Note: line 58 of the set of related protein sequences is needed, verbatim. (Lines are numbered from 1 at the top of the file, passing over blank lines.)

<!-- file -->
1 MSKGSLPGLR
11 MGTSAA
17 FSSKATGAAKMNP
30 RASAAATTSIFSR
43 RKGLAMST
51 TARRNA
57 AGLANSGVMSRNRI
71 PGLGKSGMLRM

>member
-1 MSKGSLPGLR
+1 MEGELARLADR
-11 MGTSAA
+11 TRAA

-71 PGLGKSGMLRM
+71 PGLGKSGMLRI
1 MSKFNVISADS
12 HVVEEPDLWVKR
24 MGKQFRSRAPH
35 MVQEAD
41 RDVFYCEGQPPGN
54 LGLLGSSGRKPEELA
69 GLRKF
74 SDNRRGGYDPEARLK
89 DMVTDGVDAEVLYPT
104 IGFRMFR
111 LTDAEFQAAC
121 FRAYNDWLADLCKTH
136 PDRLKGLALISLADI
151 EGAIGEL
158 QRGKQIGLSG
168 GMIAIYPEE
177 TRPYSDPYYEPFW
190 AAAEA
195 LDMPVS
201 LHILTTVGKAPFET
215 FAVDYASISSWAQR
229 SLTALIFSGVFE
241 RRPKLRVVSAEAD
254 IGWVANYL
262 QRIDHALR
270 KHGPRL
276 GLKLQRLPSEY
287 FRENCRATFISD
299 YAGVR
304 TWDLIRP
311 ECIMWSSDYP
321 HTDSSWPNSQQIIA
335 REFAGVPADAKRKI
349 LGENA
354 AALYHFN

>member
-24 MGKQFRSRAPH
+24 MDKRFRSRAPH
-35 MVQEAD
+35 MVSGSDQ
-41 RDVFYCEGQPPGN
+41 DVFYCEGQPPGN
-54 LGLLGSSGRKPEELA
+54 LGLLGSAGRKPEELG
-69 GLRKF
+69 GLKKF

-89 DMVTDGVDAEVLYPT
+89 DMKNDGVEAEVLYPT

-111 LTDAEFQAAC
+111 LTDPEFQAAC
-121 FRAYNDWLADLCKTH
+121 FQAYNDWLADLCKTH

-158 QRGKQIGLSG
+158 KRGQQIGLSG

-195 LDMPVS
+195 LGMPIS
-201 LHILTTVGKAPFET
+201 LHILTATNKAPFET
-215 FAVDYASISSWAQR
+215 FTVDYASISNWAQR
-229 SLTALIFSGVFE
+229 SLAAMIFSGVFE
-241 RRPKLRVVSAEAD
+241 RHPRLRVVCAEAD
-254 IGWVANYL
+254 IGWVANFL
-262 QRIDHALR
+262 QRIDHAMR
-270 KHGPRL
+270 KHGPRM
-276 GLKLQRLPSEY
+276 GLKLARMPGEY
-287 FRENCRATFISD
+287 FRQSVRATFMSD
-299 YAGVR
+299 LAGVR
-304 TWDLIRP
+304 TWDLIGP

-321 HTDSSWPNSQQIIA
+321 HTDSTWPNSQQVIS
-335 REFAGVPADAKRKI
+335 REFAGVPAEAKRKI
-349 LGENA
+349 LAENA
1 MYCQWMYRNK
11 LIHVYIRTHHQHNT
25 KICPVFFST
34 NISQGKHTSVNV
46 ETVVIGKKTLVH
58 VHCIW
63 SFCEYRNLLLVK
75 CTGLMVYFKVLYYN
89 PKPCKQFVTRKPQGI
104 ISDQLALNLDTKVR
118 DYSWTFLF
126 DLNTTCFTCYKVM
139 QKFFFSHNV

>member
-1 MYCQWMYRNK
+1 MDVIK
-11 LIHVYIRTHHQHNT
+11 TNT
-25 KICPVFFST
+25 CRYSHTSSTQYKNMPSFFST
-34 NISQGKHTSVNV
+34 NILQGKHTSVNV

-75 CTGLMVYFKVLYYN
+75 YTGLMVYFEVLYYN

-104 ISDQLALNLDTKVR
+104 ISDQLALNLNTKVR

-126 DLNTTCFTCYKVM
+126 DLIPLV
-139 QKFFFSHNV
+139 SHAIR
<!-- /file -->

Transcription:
-54 LGLLGSSGRKPEELA